ONLINE CLASSIFIED AND COMMUNITY WEBSITES
Never underestimate the good old fashioned job boards of old: namely Craigslist or Kleinanzeigen – which is known in other parts of the world as Kijiji or Gumtree. Quite a few employers (and many start-ups in fact) post their job vacancies here, as they are in a budget and it is inexpensive. It can be rather effective at securing short term and sometimes even long term casual work, across a variety of industries. You will notice that many of the postings are in German language but don't let that discourage you: the ones requiring English speakers will nearly always have the post in said language, or simply type 'Freelance English' in the search bar of the job section for the best results.
Why settle for what the current job market presents to you, when you have your mind set on something in particular? Cold canvassing is the most obvious and logical way to get into direct contact with your dream clients. Whether you pre-empted their need for a freelancer, simply piqued their interest with your enthusiasm or completely endeared them with your pitch: luck plays a huge factor in all of this. If you do it at the right time, it's quite possibly meant to be! Contact the head of department by obtaining their direct email in the 'About Us' section of their website, or search on the contact section of their online social media profiles for leads.
In some cases, be prepared to be ignored completely. However, it is quite likely that some will respond to you, and even if it is to just thank you for your interest (despite not being a need for any freelancers at present) be sure to keep a dialogue open with them. This is the best way to develop a rapport which will most likely lead to you being their first preference when the opportunity does indeed become available. As the good old saying goes: never burn a bridge!
FREELANCE JOB NETWORKS
To hone in on the many freelancers and 'digital nomads' in the current job climate internationally, a fair of share search engines and job boards have been targeted at this market which has grown exponentially. Let's not forget: you can work from literally 'anywhere' now, so start thinking differently. Upwork.com , Freelance.com and Guru.com have wide international networks of clients. Clients looking specifically for freelancers and vice versa. Sometimes, a one-off agreement for work could very well turn into an-going and consistent workload, if the client finds your work impressive. Nearly all of the websites have secure and reliable means of ensuring you are paid for any jobs completed and strict criteria checks ensure that clients are legitimate, for the most part.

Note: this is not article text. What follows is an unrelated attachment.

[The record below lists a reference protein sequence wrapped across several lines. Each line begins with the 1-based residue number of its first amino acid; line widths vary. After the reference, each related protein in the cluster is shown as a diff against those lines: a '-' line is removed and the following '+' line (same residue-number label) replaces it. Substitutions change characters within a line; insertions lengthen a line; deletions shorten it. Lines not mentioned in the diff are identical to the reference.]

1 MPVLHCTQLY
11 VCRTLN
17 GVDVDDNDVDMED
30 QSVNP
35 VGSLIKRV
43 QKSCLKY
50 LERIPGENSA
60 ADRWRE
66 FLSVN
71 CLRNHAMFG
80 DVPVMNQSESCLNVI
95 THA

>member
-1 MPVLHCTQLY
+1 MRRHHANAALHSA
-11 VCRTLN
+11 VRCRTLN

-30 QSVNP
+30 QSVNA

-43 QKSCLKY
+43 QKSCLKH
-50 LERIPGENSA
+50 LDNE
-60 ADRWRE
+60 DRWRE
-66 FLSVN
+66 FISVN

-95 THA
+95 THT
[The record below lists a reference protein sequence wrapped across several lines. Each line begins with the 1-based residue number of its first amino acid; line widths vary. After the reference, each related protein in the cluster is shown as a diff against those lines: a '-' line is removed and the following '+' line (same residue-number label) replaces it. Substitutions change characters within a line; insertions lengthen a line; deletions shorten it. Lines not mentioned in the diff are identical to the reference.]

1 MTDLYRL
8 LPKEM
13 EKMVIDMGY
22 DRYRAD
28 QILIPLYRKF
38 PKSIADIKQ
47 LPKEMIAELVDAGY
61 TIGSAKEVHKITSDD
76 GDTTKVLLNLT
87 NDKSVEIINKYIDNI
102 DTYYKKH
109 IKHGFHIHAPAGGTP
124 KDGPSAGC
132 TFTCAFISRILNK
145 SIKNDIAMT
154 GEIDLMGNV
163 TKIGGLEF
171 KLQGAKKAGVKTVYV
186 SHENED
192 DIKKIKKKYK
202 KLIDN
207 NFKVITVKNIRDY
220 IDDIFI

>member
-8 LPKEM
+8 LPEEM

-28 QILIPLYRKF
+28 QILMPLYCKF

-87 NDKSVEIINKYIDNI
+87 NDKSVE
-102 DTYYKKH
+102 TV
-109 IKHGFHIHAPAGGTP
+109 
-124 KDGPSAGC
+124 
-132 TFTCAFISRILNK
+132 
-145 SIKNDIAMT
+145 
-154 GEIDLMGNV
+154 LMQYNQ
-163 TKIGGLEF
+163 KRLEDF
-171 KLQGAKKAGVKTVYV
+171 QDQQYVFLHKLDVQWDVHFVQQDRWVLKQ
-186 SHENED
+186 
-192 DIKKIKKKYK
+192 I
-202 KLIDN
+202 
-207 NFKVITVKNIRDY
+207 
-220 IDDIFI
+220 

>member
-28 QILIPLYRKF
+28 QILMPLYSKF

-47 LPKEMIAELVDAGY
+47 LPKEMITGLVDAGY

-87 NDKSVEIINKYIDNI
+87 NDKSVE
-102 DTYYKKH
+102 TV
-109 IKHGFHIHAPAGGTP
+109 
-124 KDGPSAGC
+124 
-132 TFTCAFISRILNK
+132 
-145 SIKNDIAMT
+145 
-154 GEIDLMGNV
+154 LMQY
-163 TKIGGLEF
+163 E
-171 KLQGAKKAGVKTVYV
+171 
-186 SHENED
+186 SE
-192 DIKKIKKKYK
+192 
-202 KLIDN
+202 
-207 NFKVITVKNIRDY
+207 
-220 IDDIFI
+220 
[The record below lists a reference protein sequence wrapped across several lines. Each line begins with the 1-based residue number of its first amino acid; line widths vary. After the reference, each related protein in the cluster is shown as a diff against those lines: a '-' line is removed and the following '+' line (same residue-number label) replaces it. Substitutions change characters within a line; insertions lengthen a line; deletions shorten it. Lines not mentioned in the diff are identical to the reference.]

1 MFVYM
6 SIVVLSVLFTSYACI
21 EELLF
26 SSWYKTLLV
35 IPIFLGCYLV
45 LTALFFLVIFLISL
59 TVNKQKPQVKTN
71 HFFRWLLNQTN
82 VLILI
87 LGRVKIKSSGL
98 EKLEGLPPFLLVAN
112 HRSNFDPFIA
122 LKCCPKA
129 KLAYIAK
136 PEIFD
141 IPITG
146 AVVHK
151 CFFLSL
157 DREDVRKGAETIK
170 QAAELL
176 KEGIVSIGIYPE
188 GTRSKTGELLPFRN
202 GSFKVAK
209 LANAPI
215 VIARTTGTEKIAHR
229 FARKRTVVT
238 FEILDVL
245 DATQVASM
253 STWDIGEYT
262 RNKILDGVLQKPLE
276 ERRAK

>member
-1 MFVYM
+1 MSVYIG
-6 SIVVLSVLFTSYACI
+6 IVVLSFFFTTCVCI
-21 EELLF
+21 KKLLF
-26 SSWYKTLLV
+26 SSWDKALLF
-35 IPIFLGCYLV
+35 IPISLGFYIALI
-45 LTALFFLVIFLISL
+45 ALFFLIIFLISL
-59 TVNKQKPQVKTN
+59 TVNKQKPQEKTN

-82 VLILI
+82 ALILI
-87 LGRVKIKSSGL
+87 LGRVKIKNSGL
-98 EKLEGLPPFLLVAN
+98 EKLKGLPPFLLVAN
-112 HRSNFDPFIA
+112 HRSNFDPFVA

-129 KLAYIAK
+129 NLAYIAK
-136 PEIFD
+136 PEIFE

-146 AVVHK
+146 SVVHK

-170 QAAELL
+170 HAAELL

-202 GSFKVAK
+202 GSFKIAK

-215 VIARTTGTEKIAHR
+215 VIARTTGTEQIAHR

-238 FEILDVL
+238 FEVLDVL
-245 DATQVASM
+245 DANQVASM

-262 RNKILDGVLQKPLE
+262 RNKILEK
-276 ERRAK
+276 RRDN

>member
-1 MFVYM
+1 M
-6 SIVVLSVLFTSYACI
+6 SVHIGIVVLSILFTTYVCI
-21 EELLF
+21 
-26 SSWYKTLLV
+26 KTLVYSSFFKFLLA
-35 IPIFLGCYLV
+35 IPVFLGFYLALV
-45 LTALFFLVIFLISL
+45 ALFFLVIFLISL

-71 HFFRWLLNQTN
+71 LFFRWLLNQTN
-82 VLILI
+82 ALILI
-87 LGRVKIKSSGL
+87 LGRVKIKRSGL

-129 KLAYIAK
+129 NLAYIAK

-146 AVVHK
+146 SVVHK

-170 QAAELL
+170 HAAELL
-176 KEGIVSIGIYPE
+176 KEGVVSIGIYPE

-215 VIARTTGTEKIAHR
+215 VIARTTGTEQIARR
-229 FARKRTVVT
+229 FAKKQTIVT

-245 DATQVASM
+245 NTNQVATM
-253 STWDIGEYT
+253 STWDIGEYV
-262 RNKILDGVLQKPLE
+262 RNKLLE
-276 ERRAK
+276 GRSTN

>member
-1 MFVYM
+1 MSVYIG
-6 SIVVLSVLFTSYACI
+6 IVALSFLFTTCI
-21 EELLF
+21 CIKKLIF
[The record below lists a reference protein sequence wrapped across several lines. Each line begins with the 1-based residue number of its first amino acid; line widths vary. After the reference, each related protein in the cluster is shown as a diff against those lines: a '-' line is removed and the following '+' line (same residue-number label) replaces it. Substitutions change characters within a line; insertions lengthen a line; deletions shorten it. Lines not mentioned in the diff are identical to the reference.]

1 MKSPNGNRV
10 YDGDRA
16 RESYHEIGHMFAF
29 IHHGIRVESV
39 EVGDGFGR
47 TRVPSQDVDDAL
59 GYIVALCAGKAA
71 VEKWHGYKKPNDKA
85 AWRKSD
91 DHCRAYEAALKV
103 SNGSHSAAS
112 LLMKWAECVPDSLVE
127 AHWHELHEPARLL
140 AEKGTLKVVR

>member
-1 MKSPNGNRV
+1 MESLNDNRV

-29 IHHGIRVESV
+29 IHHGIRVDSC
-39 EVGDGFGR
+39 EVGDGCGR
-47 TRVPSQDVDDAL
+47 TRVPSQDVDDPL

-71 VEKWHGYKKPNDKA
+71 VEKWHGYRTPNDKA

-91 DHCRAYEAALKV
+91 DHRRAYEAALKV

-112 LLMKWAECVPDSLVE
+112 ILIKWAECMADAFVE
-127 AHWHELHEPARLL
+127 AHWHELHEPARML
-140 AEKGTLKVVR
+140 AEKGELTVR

Especially for copywriters, headline-junkies and sub-line nerds, smartblogger.com offers one of the biggest resources on the web for finding and landing freelance writing work. It is definitely worth checking out.
The only drawback with many networks is that it's incredibly competitive, on many levels. Firstly, be sure to setup alerts so that you can respond to advertisements as soon as they are posted. From my experience, it is 'first in, best dressed' and responding to an advertisement after a mere few hours after it was posted is futile, and the job will have already been accepted by somebody else. A lot of these clients are on strict deadlines and are usually quite urgent to have these tasks delegated. Second thing to be mindful of is your hourly rate - you can be certain that there is somebody out there with just as much experience, if not more, offering to do the job for a lot less. In some countries, an hourly rate that you would probably scoff at is a small fortune in their economy: and this is capitalism after all!
As much as you would been tempted, in desperation, to amend you hourly rate, really think it through. They might have been worth that much, but are you? Believe in your own self worth and be patient: the work will come through soon enough.
OBTAIN A VAT NUMBER AND OR STEUERNUMMER (GERMAN TAX FILE NUMBER)
A bit of a curveball here, but we mention this now because you would have noticed this upon filling in your pay details on the aforementioned websites and seen that is a mandatory field. Having a tax file number is a no brainer really, as you would have needed one of these in your home country and the same rules apply here, as in any other part of the world. Your clients are going to ask you for one too, don't forget! And you won't be able to start working (or just as importantly, get paid) without it. Depending on the time of year, there may be longer than usual waiting lists at the Finanzamt as well.
That being said, rest assured that organising this is relatively easy, so do not get put off by the whole 'German bureaucracy' thing just yet. Simply make an appointment online with you local tax office and on the day remember to bring your ID and relevant paperwork. You will answer some basic questions relating you your current business circumstances and in the end be provided with a number on the spot. The same goes for a VAT number, which in case you didn't know - you'll need for invoicing your overseas clients.